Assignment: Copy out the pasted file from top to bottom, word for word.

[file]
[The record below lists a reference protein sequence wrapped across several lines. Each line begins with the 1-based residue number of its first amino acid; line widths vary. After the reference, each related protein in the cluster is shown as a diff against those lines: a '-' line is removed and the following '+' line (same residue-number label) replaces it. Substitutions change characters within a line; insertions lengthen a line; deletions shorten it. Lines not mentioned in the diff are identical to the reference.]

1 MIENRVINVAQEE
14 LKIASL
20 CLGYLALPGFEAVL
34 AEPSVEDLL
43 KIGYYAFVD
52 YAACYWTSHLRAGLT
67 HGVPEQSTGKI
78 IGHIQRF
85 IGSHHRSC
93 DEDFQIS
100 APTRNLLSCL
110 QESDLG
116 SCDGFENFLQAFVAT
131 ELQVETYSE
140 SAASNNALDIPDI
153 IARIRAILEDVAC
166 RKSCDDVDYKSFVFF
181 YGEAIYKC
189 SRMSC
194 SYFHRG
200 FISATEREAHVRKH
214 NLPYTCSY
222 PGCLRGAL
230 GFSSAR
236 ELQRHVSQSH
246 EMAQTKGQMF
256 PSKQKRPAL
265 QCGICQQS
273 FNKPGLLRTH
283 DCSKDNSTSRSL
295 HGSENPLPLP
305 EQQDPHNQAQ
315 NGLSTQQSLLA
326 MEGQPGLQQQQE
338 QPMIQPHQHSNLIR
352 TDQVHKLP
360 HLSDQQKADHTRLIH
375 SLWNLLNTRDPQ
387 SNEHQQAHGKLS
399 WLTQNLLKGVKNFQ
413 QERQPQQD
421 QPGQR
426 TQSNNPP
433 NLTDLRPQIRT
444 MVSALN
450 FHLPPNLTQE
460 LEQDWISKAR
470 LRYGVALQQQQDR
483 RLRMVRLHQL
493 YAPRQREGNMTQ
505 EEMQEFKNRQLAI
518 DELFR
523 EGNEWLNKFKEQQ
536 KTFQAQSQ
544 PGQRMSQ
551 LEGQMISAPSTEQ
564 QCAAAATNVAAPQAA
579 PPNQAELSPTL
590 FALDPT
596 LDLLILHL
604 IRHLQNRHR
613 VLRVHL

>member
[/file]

[The record below lists a reference protein sequence wrapped across several lines. Each line begins with the 1-based residue number of its first amino acid; line widths vary. After the reference, each related protein in the cluster is shown as a diff against those lines: a '-' line is removed and the following '+' line (same residue-number label) replaces it. Substitutions change characters within a line; insertions lengthen a line; deletions shorten it. Lines not mentioned in the diff are identical to the reference.]

1 MIENRVINVAQEE
14 LKIASL
20 CLGYLALPGFEAVL
34 AEPSVEDLL
43 KIGYYAFVD
52 YAACYWTSHLRAGLT
67 HGVPEQSTGKI
78 IGHIQRF
85 IGSHHRSC
93 DEDFQIS
100 APTRNLLSCL
110 QESDLG
116 SCDGFENFLQAFVAT
131 ELQVETYSE
140 SAASNNALDIPDI
153 IARIRAILEDVAC
166 RKSCDDVDYKSFVFF
181 YGEAIYKC
189 SRMSC
194 SYFHRG
200 FISATEREAHVRKH
214 NLPYTCSY
222 PGCLRGAL
230 GFSSAR
236 ELQRHVSQSH
246 EMAQTKGQMF
256 PSKQKRPAL
265 QCGICQQS
273 FNKPGLLRTH
283 DCSKDNSTSRSL
295 HGSENPLPLP
305 EQQDPHNQAQ
315 NGLSTQQSLLA
326 MEGQPGLQQQQE
338 QPMIQPHQHSNLIR
352 TDQVHKLP
360 HLSDQQKADHTRLIH
375 SLWNLLNTRDPQ
387 SNEHQQAHGKLS
399 WLTQNLLKGVKNFQ
413 QERQPQQD
421 QPGQR
426 TQSNNPP
433 NLTDLRPQIRT
444 MVSALN
450 FHLPPNLTQE
460 LEQDWISKAR
470 LRYGVALQQQQDR
483 RLRMVRLHQL
493 YAPRQREGNMTQ
505 EEMQEFKNRQLAI
518 DELFR
523 EGNEWLNKFKEQQ
536 KTFQAQSQ
544 PGQRMSQ
551 LEGQMISAPSTEQ
564 QCAAAATNVAAPQAA
579 PPNQAELSPTL
590 FALDPT
596 LDLLILHL
604 IRHLQNRHR
613 VLRVHL

>member